Make sure everyone on your HR staff knows about every disciplinary action. Track who is disciplined and for what reasons. Use that data to do a self-audit. You’re looking to see whether members of a protected class are being punished more severely than others.
If there are no differences, any frivolous claims will be dismissed.
Recent case: When two black employees sued, claiming they had been unfairly punished because of their race, their employer was ready with facts to counter their charges.
When the employees alleged that blacks were disciplined more frequently than whites, they relied on a very small sample of employees. Their employer showed that their figures were wrong. It also countered that the two had been fired for and (such as sleeping on the job). The court tossed out the case. (Smith, Piquet v. New Venture Gear, No. 07-4821, 2nd Cir., 2009)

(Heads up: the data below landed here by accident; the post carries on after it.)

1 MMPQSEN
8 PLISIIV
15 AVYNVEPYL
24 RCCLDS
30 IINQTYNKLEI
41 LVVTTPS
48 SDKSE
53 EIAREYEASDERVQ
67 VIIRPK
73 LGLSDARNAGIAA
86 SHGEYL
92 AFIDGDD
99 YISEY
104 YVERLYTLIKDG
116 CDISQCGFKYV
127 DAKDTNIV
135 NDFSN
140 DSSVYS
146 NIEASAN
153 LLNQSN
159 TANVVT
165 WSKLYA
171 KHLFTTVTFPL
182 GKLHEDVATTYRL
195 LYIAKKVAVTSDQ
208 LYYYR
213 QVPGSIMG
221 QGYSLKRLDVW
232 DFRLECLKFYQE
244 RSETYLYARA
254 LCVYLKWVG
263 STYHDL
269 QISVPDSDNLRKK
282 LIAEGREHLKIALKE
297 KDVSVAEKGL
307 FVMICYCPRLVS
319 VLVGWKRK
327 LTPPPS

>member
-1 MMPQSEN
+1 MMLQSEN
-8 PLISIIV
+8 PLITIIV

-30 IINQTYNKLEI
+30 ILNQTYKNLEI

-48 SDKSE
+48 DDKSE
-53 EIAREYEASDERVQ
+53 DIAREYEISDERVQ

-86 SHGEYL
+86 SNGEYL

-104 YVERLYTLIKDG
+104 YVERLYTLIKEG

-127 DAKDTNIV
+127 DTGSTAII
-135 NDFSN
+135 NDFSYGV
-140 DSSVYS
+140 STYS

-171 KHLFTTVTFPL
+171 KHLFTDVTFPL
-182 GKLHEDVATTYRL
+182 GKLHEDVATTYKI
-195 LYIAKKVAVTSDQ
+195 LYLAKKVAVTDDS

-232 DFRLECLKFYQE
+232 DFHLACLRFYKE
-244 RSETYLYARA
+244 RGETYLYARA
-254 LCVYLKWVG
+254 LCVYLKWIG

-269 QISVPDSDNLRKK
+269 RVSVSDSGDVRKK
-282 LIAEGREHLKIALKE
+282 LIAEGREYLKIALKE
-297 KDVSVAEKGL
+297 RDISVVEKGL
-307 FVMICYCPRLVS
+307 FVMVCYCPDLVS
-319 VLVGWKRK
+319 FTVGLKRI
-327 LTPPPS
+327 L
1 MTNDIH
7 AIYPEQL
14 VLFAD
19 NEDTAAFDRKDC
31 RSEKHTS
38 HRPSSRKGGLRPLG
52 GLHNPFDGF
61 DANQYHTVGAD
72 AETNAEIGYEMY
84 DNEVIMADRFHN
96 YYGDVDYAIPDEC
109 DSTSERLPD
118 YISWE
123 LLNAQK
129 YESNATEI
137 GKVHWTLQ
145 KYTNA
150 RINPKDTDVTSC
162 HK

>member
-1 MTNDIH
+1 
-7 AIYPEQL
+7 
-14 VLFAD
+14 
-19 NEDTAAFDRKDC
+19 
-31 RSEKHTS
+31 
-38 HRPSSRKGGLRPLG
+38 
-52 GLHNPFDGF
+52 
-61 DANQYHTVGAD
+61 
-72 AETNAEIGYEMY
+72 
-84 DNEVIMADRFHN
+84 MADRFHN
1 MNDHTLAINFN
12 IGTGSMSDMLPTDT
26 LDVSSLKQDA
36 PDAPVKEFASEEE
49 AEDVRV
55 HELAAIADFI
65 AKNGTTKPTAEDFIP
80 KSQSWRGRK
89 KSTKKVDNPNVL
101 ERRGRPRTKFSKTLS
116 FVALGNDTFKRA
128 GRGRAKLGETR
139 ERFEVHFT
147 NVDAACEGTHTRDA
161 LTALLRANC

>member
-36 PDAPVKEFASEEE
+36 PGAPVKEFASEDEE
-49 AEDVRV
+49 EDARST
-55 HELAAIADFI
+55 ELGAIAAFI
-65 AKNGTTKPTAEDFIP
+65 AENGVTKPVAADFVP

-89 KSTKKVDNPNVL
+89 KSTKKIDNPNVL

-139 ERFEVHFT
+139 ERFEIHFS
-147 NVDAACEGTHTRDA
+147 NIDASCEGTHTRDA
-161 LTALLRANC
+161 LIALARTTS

- DOJ grant to fight employment bias along Mexican border
- Class-Action suit could cost French firm over $300M
- Is it legally risky to use facial recognition software?
- Heaven-sent policy advice for supervisors: No proselytizing or urging workers to convert
- ADEA verdict flies after Boeing's job offer falls flat